Visualizing what avoids visualization

Interview with Norman Leto



The first time I came across Norman Leto’s (b. 1980) works, I must have been around 16 years old. In 2014, two parts of the footage Leto was making as a part of his feature film Photon were shown in Warsaw’s Ujazdowski Castle Centre for Contemporary Arts. I have seen those two clips multiple times, completely mesmerised and puzzled by what I was seeing – an intimate, inter-cellular animation describing the processes of mutations taking place in the human body. On the one hand, the clips felt incredibly scientific yet rather approachable, and on the other, I was confused why I was seeing them in a museum setting and what the finished project was yet to bring. Leto remains an interesting anomaly within the Polish art scene, the only artist working with data and various incarnations of its renderings. Leto is a self-taught artist, who started simultaneously working with computer-based programmes and oil paint when he early on befriended a Polish champion of dystopian surrealism, Zdzisław Beksiński.


Photon - Film Poster, 2017, Feature Film, 1h 40 Min, Netflix Distribution

Nina Ledwoch: What are you working on these days? Has your perspective on your past projects changed? Your portfolio covers a broad selection of media – from video art, 3-D renderings, paintings. Your feature-length films Sailor (2010) and Photon (2017) contributed to your classification as a new media artist, director, filmmaker. But you are also an active painter – one of your most recent works references the recent riots on the Capitol.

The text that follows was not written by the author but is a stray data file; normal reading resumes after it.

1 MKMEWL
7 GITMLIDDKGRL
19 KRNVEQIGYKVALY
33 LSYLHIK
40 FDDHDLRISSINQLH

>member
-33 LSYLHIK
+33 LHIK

Norman Leto: I try to preserve the analogue mode of expression like painting so as not to limit myself solely to the digital realm. I believe that the human brain approaches the traditional, analogue forms and the digital ones differently. Working on Photon, on the animations of elementary particles, I fully realized how differently my brain functions in relation to making analogue and non-analogue art forms. The digital realm is very intellectually challenging, requiring constant concentration and losing it even for a moment can completely undermine hours of work. I want to take care of those two sides of my brain’s needs – the spontaneity that painting gives and the meticulous concentration needed for digital animations and renderings. From morning to early afternoon, I focus on easel painting and later in the days I dedicate my time to work requiring a computer. One of the projects I am currently working on is a video clip for composition by Krzysztof Penderecki (a Polish composer; 1933-2020). The piece is from the 1960s and includes a part on a string quartet. As it is rather unconventional and difficult to illustrate the piece, the task is to create an animation that will be complimentary but at the same time engaging to the viewer despite the challenging nature of the composition.


Paderewski's Nocturn, 2020, Digital Animation, 3:50 min

Another project I am working on is a feature film The Pilot about 9/11, an event which for me was the first one of this scale and obvious tragic dimension that I remember. For the generation born in the late 1990s, this pandemic would be the first comparable one. With this film, my focus is on what was happening in the sky, the F-15 pilots who were ordered to patrol the area once the first rumours about a possible hijacking were reported and how this line of defence ultimately failed due to mass panic and communication overload. I look into a psychological portrait of one of the pilots who took part in that mission, his unfairly guilty conscience as he was sent too late. My ai